When a patient seeks advice for a genital ulcer, the first thing is to ascertain if it is syphilitic or not. To do this, no antiseptic should be applied to the sore or other treatments instituted, as they will interfere with the detection of Treponema pallidum; the ulcer should be cleaned with normal saline and a drop of blood-serum from the lesion should be taken for examination for Treponema pallidum under dark-field microscopy. At the same time, a smear is made from the ulcer to examine for the presence of Ducrey’s bacillus, if chancroid is suspected. A serological test should be done as a routine in every case. If the first examination for Tr. pallidum is negative, it should be repeated on two successive days; it will then be possible to diagnose syphilis long before the serologic test for syphilis develops positivity. If the ulcer is secondarily infected or when painful inguinal lymphadenitis is present, the patient should be given one gram of a sulpha drug four to five times a day orally, for five to seven days, according to the severity of the condition. This will control the secondary infection, and help to prevent bubo-formation; also it does not militate against the early and accurate diagnosis of syphilis. This is equally effective for chancroid also.


The complaint of urethral discharge or burning micturition is very often a symptom of obscure origin. All patients, with that complaint do not necessarily suffer from gonorrhoea, as frequently presumed. On the contrary, most of them mean something else such as pollutions, prostatorrhoea, phosphaturia etc. Whenever such a complaint is reported, it is reasonable to keep in mind the likelihood of its being gonorrhoea; but it must be confirmed or ruled out by adequate physical and laboratory examination of smears, urine and cultures. Accurate diagnosis must be established before specific treatment is started; for, on this will depend subsequent procedures indicated by such a diagnosis. If a specific drug is given, before diagnosis is clinched, the confirmation and the institution of a proper treatment will become very difficult.


The successful treatment of gonorrhoea consists in paying due attention to the sex of the patient, bacterial confirmation, duration and anatomic extent of infection, the presence of complications, the choice of drugs and procedures of treatment. In using sulpha drugs or penicillin, suitable dosages over an adequate period in order to maintain an effective blood concentration level are of vital importance. The indiscriminate use of drugs in bacterial infections should be guarded against; otherwise it would prevent the development of antibodies, expose the patient to the danger of re-infection and promote the emergence of resistant strains of the organisms. For a fresh case of acute gonorrhoea in the male, one gram of sulphadiazine four to five times a day orally for five to six days or procaine penicillin-G 400,000 units I.M. daily on three consecutive days will be adequate. As a general rule, the dosage for treatment of the disease in the female, should be doubled. When penicillin is given for gonorrhoea, there is a danger of syphilis (if also present) being masked or getting modified in its early course. Moreover, residual urethritis, following treatment is not uncommon, where a primary mixed infection of the urethra has been contracted. In long-standing or complicated cases of gonorrhoea, the dosage for treatment must be trebled. Drugs alone will not eradicate the infection in such cases unless local therapy such as urethral irrigations, dilatations and prostatic massages are simultaneously instituted. These measures promote drainage, improve the local blood-supply and permit the effective application of chemotherapy. Instrumental treatment is required in nearly all cases of chronic or complicated gonorrhoea. Neither dilatations nor prostatic massage should however, be instituted until the acute stage has completely subsided. The course of treatment may have to be altered or repeated in some cases. The symptoms of gonorrhoea alone, such as epididymitis or arthritis should not be treated. The primary focus of infection is the main target and must not be lost sight of, in relieving symptoms of complicated gonorrhoea. When the infection fails to react favourably or urethral discharge persists inspite of routine therapy, the case should be reviewed from the bacteriological point of view for any deep-seated local complication and treatment suitably altered. If the cocci are found to be resistant, it will be wise to try another antibiotic such as oxytetracycline. It is futile to depend on penicillin for the cure of non-gonococcal urethritis, the treatment of which should be directed to the infecting agent. Trichomonas vaginalis responds to Metronidazole 250 mg. orally t.d.s. for 7 to 10 days.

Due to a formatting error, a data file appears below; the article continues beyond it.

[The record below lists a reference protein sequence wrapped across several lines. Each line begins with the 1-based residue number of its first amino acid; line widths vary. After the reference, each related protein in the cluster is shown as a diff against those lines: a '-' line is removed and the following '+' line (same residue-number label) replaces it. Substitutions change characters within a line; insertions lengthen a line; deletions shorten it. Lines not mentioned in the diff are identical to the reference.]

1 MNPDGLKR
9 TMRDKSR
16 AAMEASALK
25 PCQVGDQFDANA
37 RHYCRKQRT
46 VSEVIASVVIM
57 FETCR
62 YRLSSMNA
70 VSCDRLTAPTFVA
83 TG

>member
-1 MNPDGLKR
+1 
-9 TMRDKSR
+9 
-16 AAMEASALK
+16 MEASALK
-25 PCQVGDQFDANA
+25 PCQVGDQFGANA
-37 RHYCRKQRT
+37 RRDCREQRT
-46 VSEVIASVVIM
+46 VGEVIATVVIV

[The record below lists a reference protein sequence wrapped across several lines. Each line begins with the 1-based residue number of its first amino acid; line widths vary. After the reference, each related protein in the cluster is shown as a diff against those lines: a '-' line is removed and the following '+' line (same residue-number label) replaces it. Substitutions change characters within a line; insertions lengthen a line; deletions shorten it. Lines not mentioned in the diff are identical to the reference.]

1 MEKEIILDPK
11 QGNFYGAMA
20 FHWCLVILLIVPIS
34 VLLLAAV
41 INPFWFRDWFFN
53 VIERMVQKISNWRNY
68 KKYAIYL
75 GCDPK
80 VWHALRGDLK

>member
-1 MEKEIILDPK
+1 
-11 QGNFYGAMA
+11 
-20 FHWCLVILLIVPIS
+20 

When a patient has a painful swelling in the groin (bubo) a search and enquiry should be made for any lesion as the precursor. The tendency to give penicillin injections without first determining its etiology should be resisted, as by so doing the only available evidence of early and accurate diagnosis will be destroyed. If the bubo is soft and fluctuating, it should be aspirated rather than cut open for rapid healing.